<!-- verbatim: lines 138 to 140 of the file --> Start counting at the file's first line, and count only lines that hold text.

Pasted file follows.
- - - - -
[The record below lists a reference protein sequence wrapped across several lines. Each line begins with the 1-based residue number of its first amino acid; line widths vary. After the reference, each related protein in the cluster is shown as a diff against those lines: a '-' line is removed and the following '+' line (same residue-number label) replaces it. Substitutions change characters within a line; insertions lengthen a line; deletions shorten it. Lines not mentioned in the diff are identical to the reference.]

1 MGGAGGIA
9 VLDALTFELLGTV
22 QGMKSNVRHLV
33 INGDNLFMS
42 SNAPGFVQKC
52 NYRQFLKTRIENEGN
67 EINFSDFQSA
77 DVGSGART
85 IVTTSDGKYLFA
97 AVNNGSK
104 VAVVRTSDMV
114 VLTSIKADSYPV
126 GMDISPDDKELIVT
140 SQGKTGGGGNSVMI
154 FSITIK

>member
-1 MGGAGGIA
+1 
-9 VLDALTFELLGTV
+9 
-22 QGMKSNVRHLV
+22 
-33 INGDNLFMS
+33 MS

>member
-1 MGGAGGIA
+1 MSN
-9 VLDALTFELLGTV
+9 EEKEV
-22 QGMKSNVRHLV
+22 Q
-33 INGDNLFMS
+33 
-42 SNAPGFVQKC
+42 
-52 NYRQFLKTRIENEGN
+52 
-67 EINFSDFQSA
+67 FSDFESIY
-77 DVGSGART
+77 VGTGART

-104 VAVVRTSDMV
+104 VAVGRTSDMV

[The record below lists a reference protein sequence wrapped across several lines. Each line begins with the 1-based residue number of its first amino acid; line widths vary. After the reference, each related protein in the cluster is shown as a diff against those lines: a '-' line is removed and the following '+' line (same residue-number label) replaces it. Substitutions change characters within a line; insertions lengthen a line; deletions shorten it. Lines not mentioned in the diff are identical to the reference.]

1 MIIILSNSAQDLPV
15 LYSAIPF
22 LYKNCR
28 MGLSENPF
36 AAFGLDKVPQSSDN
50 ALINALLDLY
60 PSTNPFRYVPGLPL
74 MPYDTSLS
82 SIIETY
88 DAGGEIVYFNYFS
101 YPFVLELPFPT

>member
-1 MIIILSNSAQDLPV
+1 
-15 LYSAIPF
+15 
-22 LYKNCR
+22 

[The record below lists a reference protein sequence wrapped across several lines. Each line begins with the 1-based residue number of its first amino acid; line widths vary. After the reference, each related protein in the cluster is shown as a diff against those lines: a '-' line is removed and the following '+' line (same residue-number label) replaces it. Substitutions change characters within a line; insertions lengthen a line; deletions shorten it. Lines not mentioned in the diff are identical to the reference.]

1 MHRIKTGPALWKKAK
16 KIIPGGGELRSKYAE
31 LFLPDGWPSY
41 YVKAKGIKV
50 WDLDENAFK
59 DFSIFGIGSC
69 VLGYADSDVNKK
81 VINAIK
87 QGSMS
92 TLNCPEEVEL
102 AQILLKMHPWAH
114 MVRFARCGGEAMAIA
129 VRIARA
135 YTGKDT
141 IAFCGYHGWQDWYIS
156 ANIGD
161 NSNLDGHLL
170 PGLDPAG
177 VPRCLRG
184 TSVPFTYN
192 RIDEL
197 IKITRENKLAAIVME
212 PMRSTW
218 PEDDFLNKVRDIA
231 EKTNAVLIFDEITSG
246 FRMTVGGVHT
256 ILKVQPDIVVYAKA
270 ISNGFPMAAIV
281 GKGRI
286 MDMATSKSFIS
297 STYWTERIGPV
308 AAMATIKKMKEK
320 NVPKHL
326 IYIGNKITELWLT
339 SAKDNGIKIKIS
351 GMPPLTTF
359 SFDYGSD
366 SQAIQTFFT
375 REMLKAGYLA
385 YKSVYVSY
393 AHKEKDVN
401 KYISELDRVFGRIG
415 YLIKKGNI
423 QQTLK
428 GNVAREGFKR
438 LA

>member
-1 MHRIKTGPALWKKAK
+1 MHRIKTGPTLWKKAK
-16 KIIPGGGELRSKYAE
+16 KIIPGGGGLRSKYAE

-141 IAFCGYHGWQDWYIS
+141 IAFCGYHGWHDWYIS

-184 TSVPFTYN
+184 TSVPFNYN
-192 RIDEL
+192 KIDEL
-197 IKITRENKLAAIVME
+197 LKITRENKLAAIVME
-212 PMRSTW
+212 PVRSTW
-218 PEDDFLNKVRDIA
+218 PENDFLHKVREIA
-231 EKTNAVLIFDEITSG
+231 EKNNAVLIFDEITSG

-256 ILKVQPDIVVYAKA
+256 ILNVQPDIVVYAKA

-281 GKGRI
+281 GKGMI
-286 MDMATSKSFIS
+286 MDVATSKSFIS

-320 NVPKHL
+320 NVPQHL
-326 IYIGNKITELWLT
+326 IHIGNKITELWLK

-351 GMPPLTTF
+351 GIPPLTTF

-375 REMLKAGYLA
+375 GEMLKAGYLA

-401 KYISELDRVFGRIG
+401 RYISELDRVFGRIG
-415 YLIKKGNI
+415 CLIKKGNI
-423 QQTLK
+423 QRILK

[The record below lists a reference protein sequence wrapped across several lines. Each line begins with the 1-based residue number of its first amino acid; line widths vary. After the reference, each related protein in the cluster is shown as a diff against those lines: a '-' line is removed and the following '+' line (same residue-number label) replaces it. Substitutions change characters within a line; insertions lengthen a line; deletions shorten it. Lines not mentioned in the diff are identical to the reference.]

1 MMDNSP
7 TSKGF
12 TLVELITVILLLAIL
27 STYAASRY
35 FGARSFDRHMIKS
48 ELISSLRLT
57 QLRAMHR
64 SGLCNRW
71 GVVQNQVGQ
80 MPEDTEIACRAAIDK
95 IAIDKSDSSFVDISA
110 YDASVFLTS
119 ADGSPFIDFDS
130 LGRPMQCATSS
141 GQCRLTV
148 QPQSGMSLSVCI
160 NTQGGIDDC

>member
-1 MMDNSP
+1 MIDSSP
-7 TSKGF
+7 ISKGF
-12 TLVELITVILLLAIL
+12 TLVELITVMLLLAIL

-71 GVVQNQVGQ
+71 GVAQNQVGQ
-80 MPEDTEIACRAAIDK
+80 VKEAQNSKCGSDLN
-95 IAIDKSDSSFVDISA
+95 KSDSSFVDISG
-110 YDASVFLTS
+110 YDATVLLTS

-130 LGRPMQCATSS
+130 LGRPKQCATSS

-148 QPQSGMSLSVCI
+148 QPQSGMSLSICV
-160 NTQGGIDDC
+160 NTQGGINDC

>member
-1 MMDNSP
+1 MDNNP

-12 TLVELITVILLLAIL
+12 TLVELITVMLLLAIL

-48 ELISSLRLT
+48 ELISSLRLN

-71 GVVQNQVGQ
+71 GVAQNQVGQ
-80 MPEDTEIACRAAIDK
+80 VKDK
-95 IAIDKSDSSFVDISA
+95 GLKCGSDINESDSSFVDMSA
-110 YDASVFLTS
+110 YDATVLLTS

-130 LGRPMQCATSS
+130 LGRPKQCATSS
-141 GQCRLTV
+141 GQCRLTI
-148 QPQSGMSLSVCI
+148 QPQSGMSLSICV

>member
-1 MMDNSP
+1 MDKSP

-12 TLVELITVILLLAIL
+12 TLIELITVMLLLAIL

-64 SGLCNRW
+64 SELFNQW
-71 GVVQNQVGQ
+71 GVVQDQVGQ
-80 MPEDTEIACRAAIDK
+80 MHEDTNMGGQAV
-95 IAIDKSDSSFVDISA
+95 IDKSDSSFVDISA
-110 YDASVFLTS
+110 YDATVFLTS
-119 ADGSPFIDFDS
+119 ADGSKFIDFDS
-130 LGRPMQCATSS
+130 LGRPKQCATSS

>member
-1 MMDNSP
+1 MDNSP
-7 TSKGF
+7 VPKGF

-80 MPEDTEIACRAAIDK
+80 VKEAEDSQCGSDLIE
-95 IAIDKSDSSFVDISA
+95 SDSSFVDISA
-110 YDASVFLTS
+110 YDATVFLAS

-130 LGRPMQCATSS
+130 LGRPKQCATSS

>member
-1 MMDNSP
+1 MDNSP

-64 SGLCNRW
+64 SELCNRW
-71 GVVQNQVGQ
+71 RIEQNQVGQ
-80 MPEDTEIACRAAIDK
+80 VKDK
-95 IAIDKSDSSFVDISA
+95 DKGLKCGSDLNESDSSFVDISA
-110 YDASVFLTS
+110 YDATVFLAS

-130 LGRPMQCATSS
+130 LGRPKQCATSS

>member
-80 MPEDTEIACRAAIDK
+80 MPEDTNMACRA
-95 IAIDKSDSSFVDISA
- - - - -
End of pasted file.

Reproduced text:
-326 IYIGNKITELWLT
+326 IHIGNKITELWLK

-351 GMPPLTTF